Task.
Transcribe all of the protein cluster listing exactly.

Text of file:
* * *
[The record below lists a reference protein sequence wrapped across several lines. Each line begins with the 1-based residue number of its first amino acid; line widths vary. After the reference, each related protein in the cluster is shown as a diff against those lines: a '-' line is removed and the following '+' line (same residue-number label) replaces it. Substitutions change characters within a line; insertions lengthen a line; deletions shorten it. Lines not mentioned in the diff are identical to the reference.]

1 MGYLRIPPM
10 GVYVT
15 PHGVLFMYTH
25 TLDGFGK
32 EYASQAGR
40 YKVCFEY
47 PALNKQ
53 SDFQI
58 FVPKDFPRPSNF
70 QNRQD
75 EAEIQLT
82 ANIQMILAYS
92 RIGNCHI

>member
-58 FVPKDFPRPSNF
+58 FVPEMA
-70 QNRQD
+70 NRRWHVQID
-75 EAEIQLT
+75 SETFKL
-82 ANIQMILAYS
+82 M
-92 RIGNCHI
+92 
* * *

[The record below lists a reference protein sequence wrapped across several lines. Each line begins with the 1-based residue number of its first amino acid; line widths vary. After the reference, each related protein in the cluster is shown as a diff against those lines: a '-' line is removed and the following '+' line (same residue-number label) replaces it. Substitutions change characters within a line; insertions lengthen a line; deletions shorten it. Lines not mentioned in the diff are identical to the reference.]

1 MGYLRIPPM
10 GVYVT
15 PHGVLFMYTH
25 TLDGFGK
32 EYASQAGR
40 YKVCFEY
47 PALNKQ
53 SDFQI
58 FVPKDFPRPSNF
70 QNRQD
75 EAEIQLT
82 ANIQMILAYS
92 RIGNCHI

>member
-58 FVPKDFPRPSNF
+58 FVPEMA
-70 QNRQD
+70 NRRWHVQID
-75 EAEIQLT
+75 SETFKL
-82 ANIQMILAYS
+82 M
-92 RIGNCHI
+92 